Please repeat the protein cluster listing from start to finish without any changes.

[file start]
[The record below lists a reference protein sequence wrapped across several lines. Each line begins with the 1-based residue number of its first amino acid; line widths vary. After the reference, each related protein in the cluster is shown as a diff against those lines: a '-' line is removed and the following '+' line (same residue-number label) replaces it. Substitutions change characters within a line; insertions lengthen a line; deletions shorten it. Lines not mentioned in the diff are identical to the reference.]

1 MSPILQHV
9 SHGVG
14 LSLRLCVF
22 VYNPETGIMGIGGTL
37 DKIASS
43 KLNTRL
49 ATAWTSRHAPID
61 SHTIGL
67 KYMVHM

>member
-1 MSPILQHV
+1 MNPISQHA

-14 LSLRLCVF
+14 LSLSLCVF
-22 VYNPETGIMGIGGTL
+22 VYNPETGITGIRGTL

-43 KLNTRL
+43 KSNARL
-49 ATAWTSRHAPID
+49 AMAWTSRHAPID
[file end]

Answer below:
[The record below lists a reference protein sequence wrapped across several lines. Each line begins with the 1-based residue number of its first amino acid; line widths vary. After the reference, each related protein in the cluster is shown as a diff against those lines: a '-' line is removed and the following '+' line (same residue-number label) replaces it. Substitutions change characters within a line; insertions lengthen a line; deletions shorten it. Lines not mentioned in the diff are identical to the reference.]

1 MSPILQHV
9 SHGVG
14 LSLRLCVF
22 VYNPETGIMGIGGTL
37 DKIASS
43 KLNTRL
49 ATAWTSRHAPID
61 SHTIGL
67 KYMVHM

>member
-1 MSPILQHV
+1 MNPISQHA

-14 LSLRLCVF
+14 LSLSLCVF
-22 VYNPETGIMGIGGTL
+22 VYNPETGITGIRGTL

-43 KLNTRL
+43 KSNARL
-49 ATAWTSRHAPID
+49 AMAWTSRHAPID